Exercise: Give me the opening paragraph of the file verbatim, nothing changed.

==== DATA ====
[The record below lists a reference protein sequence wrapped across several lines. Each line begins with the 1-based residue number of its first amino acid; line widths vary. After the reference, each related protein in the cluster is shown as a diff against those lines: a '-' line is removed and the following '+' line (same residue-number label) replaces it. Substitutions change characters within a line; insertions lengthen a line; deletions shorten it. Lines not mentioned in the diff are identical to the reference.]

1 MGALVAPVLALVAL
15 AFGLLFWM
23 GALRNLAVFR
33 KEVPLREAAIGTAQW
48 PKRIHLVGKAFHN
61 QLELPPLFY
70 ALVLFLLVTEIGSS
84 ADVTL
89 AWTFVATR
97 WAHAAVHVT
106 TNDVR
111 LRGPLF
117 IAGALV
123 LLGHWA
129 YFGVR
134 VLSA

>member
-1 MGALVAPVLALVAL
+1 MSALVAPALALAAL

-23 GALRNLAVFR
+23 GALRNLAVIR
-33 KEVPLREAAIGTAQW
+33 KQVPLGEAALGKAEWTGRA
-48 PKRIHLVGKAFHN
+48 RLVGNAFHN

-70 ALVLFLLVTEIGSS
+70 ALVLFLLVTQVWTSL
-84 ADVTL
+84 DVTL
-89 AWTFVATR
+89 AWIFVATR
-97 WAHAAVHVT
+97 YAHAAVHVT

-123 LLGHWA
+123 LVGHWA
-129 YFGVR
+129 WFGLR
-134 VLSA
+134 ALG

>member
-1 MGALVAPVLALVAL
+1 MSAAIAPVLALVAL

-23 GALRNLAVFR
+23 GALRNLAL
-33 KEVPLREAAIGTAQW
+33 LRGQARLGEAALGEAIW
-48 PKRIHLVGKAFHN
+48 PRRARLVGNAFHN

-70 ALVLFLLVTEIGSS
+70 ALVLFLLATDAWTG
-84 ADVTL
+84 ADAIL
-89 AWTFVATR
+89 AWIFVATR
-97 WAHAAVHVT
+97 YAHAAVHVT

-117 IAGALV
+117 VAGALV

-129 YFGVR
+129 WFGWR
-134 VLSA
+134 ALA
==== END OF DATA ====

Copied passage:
[The record below lists a reference protein sequence wrapped across several lines. Each line begins with the 1-based residue number of its first amino acid; line widths vary. After the reference, each related protein in the cluster is shown as a diff against those lines: a '-' line is removed and the following '+' line (same residue-number label) replaces it. Substitutions change characters within a line; insertions lengthen a line; deletions shorten it. Lines not mentioned in the diff are identical to the reference.]